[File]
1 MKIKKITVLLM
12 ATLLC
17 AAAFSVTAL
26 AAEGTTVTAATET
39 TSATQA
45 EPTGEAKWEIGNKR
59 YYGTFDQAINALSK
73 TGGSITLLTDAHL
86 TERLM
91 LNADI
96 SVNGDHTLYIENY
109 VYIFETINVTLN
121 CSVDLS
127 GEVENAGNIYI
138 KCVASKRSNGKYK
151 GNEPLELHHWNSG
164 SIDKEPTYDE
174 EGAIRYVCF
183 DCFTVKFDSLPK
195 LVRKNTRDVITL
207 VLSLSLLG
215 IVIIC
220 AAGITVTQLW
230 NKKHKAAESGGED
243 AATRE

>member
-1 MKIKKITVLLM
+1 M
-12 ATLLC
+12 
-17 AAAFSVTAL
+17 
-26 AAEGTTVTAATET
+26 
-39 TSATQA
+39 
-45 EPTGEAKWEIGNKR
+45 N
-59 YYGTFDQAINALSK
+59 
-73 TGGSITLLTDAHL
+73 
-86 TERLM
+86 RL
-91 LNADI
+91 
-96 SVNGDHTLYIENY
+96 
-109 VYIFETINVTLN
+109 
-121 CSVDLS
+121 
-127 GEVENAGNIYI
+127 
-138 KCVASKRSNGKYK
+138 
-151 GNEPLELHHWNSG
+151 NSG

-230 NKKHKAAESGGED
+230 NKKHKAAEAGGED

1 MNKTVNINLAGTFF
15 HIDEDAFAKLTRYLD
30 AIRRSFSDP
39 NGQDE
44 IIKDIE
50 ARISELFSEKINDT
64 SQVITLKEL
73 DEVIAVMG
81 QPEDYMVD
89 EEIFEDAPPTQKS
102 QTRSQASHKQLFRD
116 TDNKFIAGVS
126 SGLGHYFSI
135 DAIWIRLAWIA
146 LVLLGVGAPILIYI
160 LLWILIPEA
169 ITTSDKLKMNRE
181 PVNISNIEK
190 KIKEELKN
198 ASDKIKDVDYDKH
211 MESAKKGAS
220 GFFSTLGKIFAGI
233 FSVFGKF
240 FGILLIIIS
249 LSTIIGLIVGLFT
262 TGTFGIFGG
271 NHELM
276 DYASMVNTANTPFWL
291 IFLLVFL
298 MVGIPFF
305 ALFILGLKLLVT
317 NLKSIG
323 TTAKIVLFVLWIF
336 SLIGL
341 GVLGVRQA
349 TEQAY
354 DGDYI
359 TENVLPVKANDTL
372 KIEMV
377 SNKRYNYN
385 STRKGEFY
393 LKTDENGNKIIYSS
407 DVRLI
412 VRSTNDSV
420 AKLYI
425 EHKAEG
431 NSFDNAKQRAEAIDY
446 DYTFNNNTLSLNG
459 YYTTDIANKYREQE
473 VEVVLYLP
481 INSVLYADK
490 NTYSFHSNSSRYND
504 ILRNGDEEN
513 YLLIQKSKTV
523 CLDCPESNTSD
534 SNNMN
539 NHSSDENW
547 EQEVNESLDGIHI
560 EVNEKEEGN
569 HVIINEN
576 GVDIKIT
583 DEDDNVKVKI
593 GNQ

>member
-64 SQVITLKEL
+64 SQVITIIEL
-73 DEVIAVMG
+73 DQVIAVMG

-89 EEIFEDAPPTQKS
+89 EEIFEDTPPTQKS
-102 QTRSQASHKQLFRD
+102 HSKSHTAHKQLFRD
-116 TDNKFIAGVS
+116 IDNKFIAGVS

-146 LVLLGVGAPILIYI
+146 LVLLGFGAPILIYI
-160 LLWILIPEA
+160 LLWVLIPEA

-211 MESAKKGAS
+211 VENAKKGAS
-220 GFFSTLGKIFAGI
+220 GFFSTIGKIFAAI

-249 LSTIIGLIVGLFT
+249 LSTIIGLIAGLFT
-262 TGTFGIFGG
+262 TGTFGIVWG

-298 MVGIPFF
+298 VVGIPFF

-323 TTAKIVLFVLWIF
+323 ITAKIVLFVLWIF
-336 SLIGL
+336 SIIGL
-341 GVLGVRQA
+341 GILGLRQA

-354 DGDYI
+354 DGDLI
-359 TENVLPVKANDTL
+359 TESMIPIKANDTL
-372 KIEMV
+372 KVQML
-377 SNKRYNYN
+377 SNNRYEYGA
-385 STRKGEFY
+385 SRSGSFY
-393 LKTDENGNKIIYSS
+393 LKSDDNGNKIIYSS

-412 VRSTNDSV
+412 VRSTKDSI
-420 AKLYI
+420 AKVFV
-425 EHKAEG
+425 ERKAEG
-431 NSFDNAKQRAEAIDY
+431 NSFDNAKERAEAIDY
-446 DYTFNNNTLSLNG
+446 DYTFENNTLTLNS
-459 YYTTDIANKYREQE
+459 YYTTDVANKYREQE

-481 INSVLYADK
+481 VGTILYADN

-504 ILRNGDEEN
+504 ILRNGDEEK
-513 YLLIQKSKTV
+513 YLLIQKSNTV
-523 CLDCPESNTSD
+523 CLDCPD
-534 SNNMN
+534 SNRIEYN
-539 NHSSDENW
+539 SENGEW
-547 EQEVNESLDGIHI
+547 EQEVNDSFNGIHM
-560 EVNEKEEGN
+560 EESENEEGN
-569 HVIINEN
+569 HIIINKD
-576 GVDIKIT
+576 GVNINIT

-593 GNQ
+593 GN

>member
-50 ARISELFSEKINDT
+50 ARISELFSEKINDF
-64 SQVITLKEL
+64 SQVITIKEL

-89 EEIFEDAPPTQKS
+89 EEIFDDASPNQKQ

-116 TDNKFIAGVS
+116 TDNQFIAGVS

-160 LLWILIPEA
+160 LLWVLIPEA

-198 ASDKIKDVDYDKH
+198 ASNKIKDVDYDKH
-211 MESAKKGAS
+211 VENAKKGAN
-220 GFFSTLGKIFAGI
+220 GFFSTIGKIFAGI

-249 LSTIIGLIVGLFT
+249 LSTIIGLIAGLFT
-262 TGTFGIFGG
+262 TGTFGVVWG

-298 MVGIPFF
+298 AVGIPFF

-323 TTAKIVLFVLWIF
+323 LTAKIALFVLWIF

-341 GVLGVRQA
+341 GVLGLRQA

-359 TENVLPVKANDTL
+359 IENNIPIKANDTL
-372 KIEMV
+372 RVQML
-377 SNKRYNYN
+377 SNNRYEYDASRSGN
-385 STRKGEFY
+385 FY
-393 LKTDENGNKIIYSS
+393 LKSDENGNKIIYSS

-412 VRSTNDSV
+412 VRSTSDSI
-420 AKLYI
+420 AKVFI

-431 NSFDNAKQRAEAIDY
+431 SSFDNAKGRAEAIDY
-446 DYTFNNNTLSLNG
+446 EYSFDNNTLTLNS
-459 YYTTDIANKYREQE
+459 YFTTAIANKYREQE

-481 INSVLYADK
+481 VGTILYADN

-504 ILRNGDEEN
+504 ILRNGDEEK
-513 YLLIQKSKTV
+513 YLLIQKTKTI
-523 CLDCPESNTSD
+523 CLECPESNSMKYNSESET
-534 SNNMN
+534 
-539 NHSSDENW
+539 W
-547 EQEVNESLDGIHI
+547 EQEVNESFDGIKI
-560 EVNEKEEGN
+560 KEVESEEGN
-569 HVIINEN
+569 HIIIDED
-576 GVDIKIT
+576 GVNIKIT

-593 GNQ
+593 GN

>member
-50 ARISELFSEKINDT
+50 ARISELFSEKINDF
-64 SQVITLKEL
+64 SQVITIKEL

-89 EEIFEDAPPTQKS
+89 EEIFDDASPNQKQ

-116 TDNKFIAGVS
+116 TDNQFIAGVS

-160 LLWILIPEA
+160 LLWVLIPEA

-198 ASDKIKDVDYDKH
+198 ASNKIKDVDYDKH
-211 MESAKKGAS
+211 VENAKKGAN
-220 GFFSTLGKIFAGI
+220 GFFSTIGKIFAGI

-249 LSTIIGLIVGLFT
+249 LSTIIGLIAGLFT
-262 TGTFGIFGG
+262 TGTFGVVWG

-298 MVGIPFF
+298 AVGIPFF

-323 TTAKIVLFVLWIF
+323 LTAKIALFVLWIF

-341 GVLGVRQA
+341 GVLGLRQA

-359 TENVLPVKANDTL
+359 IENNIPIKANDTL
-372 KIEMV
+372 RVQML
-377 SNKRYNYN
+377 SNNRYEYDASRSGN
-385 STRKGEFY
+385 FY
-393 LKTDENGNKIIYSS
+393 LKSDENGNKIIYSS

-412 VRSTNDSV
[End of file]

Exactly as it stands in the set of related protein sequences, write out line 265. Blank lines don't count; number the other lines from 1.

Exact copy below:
+569 HIIIDED